What stands out to me about my pickiness is that it is proportional to my familiarity with something. I am pickier about a traditional church service with hymns and collects and litanies and processionals, because it is the kind of service which I know and love best. If someone is preaching on Ecclesiastes I have particular things I do and do not like to hear from that book because, as it is my favorite book in scripture, I know it better than most. Meanwhile, if I go to a service conducted in an orthodox church where very little is familiar, my heart will probably be more open to the things I see and the experiences that I take part in. Familiarity, somehow, breeds a sense of entitlement in our hearts.
For many of us in the Church, we can find something quite refreshing about Sundays where we break the mold, but we get more defensive when there are slight alterations to things we regularly participate in. Think of when the lyric of a favorite hymn is rendered slightly differently in a hymnal or when a version of scripture is used that we do not know but of a verse we love dearly. We begin to sing or speak along with the verse, but then the sudden break from familiarity upsets us.
The only way to know that something has violated our sense of what is normal is if we have a definition of the norm. When we hear about something miraculous, we can only know it is miraculous in reference to how it defies the mundane. The parting of the Red Sea is uncommon, sudden healing of the sick is rare, the resurrection of the dead is unbelievable. We discern a thing is exceptional only when we know what is typical. In the same way we define a thing’s acceptability by its commonality.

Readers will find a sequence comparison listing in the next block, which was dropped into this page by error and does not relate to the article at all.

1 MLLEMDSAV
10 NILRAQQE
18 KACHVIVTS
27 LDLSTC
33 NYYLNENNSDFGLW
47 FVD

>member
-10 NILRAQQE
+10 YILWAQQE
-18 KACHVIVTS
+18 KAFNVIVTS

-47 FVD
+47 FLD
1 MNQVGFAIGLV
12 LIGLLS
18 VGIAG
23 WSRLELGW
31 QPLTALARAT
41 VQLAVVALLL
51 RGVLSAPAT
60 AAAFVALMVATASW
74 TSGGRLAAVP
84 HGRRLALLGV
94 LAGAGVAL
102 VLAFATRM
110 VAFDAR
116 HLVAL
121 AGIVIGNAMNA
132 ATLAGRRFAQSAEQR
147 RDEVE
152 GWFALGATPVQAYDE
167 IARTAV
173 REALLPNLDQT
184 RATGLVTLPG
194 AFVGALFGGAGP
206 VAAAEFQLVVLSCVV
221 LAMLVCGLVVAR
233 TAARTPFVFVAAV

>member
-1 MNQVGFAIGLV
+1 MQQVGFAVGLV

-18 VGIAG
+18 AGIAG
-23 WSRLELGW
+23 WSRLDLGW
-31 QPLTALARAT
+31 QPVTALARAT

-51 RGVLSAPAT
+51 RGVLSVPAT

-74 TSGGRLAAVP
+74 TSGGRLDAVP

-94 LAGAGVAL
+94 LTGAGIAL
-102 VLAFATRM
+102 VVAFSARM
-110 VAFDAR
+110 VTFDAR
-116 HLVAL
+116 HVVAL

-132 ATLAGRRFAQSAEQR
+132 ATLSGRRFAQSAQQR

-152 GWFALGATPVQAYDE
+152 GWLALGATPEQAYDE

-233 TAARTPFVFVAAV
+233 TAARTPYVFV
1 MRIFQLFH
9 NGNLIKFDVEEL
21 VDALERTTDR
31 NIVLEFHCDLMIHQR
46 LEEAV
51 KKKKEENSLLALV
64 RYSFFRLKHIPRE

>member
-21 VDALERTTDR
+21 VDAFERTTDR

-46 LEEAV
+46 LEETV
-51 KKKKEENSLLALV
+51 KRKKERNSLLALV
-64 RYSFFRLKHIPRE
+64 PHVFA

The people of God often create their own concepts of normality, usually changing them every few decades. Though building off of traditions that stretch back throughout time, we define our norms about once a generation. Sometimes the changes are small, prayers being slightly different in wording and message. Other shifts are extreme, the addition or removal of entire articles of the faith and rites of the Church.